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Role of Genetics and Heredity Obesity


I have some friends who tell me that their obesity is simply due to their genetics. Is this true?

Because each person is born with a unique genetic composition, losing bodyfat and keeping it off can be more challenging for some people than others.

Your genes can influence how quickly you feel full when eating, how physically active you are prone to be, and your metabolic rate, for example. As a result, some people may be genetically more vulnerable to gaining weight and certain environmental triggers can make these people more susceptible to becoming obese.

So what percentage of the population is obese because of genetics? Some scientists claim that most obesity cases are influenced by genetics, some claim that the influence is negligible, and many believe that the right explanation rests between the two views.

Some scientists believe that certain inherited genes don’t necessarily make individuals obese, they merely give them a predisposition for becoming obese, but it is the learned or acquired behaviours of overeating and inactivity that cause the weight gain.

While science shows that heredity is linked to obesity, it is impossible to pinpoint the degree of correlation. There is little debate, however, over the genetic determination of body shape. Some people are more likely to put weight on their hips and thighs, and this is harder to lose than belly fat.

‘Obesity runs in my family, and it is impossible for me to lose weight’ is a classic excuse for not trying to lose weight, and it can be a convenient way of blaming others for an individual’s state.

Obesity tends to run in some families, suggesting a genetic link. But families also share diet and lifestyle habits that contribute to obesity. There seems to be a greater chance that people are heavy because of conditioned behaviours they learned from their family, than because of genetics.

People can still succeed with fat loss despite a genetic predisposition to gain weight, although it may take more work and patience, and perhaps medical intervention.

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Going Overboard With Cheat Meals


Staying on a diet too long tends to slow down your metabolism. Cycling your calories or having planned cheat meals are great way to kick-start your metabolism and give your body some nutrients that might be missing from the daily diet. It also gives the mind a break from the rigours of a precontest diet. But binge eating makes it very difficult to get in all the nutrients you need to support muscle retention and fat loss, because such large quantities of fat and sugar will make eating multiple meals per day very difficult.


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Eating Junk Food To Increase Calories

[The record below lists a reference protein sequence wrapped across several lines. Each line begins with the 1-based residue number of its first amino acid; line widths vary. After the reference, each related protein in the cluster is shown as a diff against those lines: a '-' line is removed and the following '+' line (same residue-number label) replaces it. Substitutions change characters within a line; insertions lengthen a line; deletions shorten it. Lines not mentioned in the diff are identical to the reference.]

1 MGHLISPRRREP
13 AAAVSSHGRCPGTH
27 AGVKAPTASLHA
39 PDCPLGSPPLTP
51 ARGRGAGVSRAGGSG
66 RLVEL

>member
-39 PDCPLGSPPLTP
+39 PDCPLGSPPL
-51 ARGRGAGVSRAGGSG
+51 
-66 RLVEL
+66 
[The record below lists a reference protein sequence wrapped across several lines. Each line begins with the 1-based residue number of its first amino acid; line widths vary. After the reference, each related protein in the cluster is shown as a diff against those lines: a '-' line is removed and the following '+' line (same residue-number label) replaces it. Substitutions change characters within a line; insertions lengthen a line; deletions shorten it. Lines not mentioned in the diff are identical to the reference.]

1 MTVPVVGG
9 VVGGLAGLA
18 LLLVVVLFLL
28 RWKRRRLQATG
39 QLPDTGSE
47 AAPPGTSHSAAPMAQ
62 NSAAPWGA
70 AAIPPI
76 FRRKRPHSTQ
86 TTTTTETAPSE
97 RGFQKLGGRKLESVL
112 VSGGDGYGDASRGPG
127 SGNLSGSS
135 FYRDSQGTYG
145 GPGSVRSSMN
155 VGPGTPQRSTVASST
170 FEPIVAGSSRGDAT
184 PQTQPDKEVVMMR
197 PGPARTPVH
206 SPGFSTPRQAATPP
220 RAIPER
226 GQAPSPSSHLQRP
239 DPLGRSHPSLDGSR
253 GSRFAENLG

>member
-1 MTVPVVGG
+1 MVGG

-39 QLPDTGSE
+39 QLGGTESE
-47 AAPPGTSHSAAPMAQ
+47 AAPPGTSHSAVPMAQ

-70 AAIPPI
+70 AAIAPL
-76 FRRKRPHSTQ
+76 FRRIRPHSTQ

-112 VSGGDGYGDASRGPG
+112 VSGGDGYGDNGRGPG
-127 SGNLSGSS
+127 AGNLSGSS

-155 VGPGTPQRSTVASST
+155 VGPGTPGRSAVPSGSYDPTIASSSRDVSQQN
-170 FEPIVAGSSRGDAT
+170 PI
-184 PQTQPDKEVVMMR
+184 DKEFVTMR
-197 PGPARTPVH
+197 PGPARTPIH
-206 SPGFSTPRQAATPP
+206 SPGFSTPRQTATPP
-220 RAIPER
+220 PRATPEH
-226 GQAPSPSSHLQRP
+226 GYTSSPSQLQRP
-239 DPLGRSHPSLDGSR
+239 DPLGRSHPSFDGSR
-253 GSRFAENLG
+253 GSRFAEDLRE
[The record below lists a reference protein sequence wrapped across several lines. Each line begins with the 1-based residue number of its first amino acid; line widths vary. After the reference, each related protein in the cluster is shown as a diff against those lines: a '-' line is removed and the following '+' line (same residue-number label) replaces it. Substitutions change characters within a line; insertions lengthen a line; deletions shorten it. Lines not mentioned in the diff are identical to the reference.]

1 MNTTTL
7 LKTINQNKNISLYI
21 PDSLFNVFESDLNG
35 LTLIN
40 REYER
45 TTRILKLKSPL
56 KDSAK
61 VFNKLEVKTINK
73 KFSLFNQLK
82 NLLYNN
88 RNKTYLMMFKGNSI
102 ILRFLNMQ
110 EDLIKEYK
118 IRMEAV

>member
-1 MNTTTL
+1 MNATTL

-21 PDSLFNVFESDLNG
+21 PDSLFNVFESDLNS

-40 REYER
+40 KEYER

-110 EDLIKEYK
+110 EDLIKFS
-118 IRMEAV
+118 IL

There is a reason why it is called junk. The calories are of the lowest quality and filled with fat and sugar. High-fat foods tend to blunt your appetite for hours and you stop eating on schedule and fail to keep a steady flow of aminos heading into your muscles. In order to maximise absorption for optimal mass gain, you need to eat smaller and more frequent meals of quality calories. Five thousand calories in one sitting does not equal 5,000 calories spread throughout the day.

Never eat too much junk food when trying to add muscle mass, because extra fat will be gained. Some junk foods is allowable once a week, but remember “You are what you eat”. So eat healthy, nutritious, low-fat bodybuilding foods.


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Should Calorie Intake Be Increased If Adding Size?


Is it true that as I add size I should continue to increase my calories to keep from losing the muscle I’ve earned?

Technically yes, but I hear this argument all the time from gym goers who are fat and looking to justify their calorie consumption. The key words in this question are “add” and “size”. You need to identify what the added size will be. More often than not the added size is fat accumulated in the name of “bulking up” after which some gym goers continue to add more calories to maintain that new “size”, thus compounding the problem. Timing your nutrition is infinitely more important than the total number of calories you consume in a day.


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Should I Still Have Carbs Before My Workouts If I’m Trying To Get Lean?


It is better to have the energy to get through the workout with a high level of intensity than have a bad workout because you are carb depleted. If getting lean is your main concern, try going without and see how you do. If your body continues to change, then great – you are one of the lucky ones. However, if you find you are not getting leaner, your body’s likely suffering an energy deficit during workouts so that you cannot train hard enough. The general recommendation is to eat 20-40 grams of slow digesting carbs 30-60 minutes pre-workout. You can start there and see how that plan goes. Just don’t be too rigid one way or the other.